“I was going through a very hard time in my life,” Art says of what he was thinking in that moment. “I needed a new direction.”
He began attending some of the club rides JayPee held around Watts and easing into that side of bike life. But it wasn’t until he accompanied JayPee and a few of the youth to their first Ride OBC meet-up in Las Vegas in April of 2015 that he really came out of his shell.
Established in 2013, OBC describes itself as “the largest gathering of custom bicycle enthusiasts, builders and bike clubs in North America – coming together to celebrate the bare foot pedal, polished rim, and bike party life.” People come prepared to show off their bikes and take inspiration from each other.
It was a side of the bike life Art didn’t know existed but one he discovered he desperately wanted to be a part of – especially after seeing how people reacted to him and his bike. When he had to withdraw Skeletron from the bike show in order for the youth they were with to make it back to L.A. in time for work, he was crestfallen. To stave off his disappointment, he immediately began imagining the new bike he would enter into competition the following year.
That was the origins of Cobra, he says.
“Cobra is not a bike,” he muses, half to himself. “It transcends that.”
The same could be said of so much of what he and JayPee have accomplished over the years together.
On the surface, they have a bike club and do basic bike club things, like host and participate in bike rides on the weekends. But it’s always been about so much more than that for both of them.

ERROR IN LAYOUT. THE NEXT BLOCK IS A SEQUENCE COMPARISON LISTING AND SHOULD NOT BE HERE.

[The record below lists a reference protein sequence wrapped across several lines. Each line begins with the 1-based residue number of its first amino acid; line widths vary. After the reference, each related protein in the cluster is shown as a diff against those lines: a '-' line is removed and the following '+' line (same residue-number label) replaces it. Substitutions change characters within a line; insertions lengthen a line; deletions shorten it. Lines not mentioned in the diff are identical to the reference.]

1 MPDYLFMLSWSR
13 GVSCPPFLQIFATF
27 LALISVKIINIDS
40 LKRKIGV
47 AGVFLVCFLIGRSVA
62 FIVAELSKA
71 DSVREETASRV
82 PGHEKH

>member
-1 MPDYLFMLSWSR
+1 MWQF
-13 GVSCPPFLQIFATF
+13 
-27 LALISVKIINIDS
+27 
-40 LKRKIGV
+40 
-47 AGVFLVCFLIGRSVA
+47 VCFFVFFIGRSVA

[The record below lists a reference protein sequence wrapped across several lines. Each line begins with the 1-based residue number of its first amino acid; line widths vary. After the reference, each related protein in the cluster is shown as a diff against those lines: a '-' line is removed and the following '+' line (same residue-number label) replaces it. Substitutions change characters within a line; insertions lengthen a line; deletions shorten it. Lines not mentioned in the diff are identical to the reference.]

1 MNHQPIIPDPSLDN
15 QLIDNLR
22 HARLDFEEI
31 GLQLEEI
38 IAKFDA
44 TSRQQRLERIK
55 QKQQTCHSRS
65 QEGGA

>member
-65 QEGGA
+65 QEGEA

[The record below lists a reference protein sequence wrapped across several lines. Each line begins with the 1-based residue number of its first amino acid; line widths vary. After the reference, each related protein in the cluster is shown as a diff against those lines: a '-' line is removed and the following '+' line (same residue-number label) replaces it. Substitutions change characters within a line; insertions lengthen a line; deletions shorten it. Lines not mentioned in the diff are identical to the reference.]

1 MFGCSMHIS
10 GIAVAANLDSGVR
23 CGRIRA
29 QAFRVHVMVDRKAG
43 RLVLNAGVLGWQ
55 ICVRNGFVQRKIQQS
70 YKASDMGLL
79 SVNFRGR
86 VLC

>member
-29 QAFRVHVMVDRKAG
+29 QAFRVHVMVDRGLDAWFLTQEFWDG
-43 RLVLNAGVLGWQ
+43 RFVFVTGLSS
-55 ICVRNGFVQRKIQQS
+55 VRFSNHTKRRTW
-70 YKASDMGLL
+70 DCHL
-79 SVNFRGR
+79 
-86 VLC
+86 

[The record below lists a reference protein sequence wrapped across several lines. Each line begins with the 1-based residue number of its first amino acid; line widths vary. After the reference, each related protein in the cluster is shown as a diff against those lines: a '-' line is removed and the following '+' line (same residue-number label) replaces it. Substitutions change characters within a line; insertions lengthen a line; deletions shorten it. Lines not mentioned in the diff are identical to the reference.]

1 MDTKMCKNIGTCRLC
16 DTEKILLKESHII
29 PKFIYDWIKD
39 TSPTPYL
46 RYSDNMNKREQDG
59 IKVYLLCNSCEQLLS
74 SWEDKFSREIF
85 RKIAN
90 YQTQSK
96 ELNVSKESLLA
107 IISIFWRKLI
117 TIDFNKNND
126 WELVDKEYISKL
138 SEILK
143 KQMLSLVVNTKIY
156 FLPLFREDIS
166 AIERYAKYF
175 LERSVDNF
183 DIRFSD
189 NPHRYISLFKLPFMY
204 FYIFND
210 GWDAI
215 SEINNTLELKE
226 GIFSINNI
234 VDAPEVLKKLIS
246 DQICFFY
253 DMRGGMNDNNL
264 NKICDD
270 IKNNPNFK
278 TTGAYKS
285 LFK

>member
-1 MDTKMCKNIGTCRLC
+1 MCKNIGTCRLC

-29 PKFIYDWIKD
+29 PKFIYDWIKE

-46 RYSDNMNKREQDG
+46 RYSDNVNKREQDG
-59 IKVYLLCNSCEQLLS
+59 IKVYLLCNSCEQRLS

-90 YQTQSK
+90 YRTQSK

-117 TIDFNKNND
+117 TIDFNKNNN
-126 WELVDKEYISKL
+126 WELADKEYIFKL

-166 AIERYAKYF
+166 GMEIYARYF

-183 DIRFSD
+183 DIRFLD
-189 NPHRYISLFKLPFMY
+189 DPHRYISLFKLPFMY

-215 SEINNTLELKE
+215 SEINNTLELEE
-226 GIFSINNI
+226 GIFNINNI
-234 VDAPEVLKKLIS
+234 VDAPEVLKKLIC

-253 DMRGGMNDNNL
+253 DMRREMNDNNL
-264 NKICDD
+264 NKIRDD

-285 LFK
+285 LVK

When JayPee founded Los Ryderz back in 2012, it was with the express purpose of giving some of his community’s most marginalized youth a surrogate family and support system.
The bike rides were an important part of what the club members did as a group, but mainly they were a vehicle for teaching kids from rival ‘hoods how to get along and work together, how to see themselves in a positive light, how to take on leadership roles, and how to give back to their community.
It was the meetings behind the scenes, the post-ride family-style lunches, the tough love, and the constant reassurance from JayPee that he was in their corner that made the youth feel empowered to get on those bikes in the first place.
“By them having someone to look up to…and me growing up in the streets and being part of that group at one point of my life, I know how to relate to them,” he had said of his role as a mentor back in 2015.
He, too, had experienced the loss of homies at a young age, the paranoia of thinking he could be next, and the struggle involved in leaving that life behind. But he had found that the responsibilities of getting the bike club up and running – rising at 5 a.m. to design club logos and patches, map out routes, plan events, or fix up the club’s bikes – had helped dull his own demons.
“When they see all the scars of everything that I have been through […] and what happens when you take the positive road,” he said, “they see that there is hope.”
Art had taught himself how to see that hope, too.
He had originally built Skeletron to get himself out of a rut. He’d lost everything when he separated from his wife, including his carpentry business, and was in need of a fresh start.
With the welder his mother had bought for him in 2005, a book on the basics of bending metal, some basic skills from a class he had taken in Watts, and a section of an I-beam someone had gifted him (and which he later modified), he charted a new course for himself.